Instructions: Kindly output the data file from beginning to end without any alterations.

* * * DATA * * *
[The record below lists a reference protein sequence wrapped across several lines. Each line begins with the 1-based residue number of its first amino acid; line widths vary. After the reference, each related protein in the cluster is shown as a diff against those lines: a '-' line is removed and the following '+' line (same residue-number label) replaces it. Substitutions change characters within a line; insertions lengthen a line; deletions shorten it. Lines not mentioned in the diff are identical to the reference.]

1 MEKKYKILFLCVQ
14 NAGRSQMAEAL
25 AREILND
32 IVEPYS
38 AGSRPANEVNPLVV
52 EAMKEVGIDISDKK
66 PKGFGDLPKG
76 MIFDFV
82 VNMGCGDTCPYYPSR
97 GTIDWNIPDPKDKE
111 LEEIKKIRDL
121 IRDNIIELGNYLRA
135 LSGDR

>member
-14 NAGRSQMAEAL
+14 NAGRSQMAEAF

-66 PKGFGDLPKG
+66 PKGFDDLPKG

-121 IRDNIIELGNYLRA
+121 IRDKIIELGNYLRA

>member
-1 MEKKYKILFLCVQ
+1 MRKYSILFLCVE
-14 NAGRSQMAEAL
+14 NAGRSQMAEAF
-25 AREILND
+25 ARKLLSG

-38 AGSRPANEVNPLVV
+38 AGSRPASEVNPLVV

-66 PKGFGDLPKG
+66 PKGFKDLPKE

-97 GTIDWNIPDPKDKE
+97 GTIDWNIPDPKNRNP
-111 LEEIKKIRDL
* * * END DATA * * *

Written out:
[The record below lists a reference protein sequence wrapped across several lines. Each line begins with the 1-based residue number of its first amino acid; line widths vary. After the reference, each related protein in the cluster is shown as a diff against those lines: a '-' line is removed and the following '+' line (same residue-number label) replaces it. Substitutions change characters within a line; insertions lengthen a line; deletions shorten it. Lines not mentioned in the diff are identical to the reference.]

1 MEKKYKILFLCVQ
14 NAGRSQMAEAL
25 AREILND
32 IVEPYS
38 AGSRPANEVNPLVV
52 EAMKEVGIDISDKK
66 PKGFGDLPKG
76 MIFDFV
82 VNMGCGDTCPYYPSR
97 GTIDWNIPDPKDKE
111 LEEIKKIRDL
121 IRDNIIELGNYLRA
135 LSGDR

>member
-14 NAGRSQMAEAL
+14 NAGRSQMAEAF

-66 PKGFGDLPKG
+66 PKGFDDLPKG

-121 IRDNIIELGNYLRA
+121 IRDKIIELGNYLRA

>member
-1 MEKKYKILFLCVQ
+1 MRKYSILFLCVE
-14 NAGRSQMAEAL
+14 NAGRSQMAEAF
-25 AREILND
+25 ARKLLSG

-38 AGSRPANEVNPLVV
+38 AGSRPASEVNPLVV

-66 PKGFGDLPKG
+66 PKGFKDLPKE

-97 GTIDWNIPDPKDKE
+97 GTIDWNIPDPKNRNP
-111 LEEIKKIRDL